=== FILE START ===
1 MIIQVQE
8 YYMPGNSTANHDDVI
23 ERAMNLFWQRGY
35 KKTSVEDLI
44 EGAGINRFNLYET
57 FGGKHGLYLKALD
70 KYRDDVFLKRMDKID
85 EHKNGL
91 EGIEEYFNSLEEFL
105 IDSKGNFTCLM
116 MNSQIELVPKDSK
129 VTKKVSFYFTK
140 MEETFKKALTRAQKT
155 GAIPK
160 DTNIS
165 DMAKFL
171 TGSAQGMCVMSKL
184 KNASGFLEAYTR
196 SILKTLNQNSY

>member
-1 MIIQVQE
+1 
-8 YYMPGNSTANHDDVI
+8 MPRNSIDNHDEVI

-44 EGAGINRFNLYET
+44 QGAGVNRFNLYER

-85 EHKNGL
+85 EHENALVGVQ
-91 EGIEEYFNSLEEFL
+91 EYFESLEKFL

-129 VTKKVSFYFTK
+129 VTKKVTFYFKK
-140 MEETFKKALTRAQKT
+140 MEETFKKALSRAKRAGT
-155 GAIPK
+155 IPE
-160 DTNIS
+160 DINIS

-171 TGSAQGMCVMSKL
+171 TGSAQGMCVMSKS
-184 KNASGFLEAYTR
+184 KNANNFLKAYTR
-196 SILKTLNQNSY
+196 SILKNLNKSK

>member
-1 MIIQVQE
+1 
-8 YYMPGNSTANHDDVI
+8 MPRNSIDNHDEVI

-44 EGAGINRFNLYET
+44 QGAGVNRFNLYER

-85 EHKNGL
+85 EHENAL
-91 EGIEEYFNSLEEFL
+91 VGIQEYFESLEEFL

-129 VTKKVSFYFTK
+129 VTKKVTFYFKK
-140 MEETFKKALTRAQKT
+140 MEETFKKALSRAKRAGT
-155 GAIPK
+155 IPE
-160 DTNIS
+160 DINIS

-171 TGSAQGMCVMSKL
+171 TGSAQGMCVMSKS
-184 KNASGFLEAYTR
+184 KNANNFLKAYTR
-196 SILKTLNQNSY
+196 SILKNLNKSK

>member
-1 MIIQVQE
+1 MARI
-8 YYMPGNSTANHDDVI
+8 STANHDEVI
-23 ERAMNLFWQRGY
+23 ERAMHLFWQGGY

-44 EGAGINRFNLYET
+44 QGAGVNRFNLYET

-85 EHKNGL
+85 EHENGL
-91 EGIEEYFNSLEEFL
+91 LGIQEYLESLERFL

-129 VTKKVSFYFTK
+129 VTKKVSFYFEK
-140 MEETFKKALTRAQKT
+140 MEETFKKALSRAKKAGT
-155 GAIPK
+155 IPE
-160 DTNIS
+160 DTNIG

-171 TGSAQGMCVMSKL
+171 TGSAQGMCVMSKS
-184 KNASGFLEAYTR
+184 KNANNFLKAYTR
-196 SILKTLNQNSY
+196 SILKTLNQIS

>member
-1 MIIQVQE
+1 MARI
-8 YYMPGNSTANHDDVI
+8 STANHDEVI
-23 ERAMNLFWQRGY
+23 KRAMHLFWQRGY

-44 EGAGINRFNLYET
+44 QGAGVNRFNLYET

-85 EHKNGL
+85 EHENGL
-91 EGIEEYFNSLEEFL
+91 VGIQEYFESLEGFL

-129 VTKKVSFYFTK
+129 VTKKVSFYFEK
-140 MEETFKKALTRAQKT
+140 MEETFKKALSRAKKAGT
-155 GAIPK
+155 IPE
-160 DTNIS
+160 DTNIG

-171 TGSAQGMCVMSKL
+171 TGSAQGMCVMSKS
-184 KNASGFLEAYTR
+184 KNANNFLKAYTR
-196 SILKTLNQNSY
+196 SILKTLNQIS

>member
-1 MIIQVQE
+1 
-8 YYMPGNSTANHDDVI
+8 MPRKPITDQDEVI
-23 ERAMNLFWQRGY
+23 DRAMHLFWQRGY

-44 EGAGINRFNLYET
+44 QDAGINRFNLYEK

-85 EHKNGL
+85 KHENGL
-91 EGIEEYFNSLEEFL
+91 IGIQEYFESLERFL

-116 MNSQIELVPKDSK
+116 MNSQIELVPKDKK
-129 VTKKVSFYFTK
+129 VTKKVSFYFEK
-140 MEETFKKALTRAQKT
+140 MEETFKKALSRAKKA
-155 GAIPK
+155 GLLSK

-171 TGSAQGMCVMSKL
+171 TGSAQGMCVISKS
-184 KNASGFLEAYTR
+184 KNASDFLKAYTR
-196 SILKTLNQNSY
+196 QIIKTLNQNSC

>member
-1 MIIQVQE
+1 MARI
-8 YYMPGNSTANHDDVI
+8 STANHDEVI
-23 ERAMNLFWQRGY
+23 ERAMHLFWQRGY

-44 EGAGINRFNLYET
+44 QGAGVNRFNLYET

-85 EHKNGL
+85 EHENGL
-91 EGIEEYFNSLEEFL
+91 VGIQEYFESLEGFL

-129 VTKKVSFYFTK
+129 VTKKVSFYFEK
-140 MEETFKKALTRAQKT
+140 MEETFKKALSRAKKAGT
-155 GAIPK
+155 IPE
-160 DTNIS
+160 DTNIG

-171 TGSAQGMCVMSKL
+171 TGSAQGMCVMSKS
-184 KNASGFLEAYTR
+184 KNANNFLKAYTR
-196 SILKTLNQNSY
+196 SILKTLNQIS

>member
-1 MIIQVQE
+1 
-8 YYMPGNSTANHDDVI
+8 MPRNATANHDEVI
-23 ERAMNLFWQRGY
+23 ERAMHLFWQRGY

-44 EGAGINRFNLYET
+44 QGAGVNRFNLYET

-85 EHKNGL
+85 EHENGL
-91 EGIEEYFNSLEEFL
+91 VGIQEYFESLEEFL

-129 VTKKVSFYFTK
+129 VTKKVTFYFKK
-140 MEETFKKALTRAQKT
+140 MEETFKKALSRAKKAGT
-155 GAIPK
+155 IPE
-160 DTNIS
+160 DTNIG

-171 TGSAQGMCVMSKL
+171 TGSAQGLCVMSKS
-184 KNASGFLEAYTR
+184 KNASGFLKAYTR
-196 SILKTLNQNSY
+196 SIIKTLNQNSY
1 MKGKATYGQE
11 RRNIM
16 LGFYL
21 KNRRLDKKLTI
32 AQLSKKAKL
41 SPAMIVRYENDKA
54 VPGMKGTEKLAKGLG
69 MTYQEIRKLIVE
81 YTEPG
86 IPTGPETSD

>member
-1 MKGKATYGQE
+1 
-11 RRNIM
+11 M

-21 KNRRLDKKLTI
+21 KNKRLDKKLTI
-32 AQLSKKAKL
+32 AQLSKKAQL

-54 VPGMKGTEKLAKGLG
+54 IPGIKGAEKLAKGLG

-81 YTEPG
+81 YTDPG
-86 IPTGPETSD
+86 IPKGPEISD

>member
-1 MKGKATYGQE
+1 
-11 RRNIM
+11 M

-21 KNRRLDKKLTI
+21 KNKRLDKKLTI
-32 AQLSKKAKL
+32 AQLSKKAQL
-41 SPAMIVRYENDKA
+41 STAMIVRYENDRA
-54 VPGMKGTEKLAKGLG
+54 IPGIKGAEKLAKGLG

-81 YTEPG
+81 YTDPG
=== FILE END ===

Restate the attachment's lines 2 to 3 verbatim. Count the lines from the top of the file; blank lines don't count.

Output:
8 YYMPGNSTANHDDVI
23 ERAMNLFWQRGY